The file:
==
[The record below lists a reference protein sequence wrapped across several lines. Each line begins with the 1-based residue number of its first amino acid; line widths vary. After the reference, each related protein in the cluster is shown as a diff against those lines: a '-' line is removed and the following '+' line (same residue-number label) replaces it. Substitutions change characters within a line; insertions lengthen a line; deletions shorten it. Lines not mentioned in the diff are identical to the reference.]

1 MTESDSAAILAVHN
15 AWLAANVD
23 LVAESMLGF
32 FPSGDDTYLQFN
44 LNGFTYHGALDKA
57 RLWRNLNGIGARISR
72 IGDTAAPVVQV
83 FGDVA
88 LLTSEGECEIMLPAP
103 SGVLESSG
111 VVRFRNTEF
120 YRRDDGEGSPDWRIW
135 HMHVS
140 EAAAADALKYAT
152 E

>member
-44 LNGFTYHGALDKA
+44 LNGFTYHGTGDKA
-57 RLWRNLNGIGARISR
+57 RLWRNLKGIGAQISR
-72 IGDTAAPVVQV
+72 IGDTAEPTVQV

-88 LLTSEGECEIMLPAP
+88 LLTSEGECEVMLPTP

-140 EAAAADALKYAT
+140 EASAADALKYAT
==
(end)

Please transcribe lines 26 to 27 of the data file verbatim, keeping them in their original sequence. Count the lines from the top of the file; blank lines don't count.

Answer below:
-140 EAAAADALKYAT
+140 EASAADALKYAT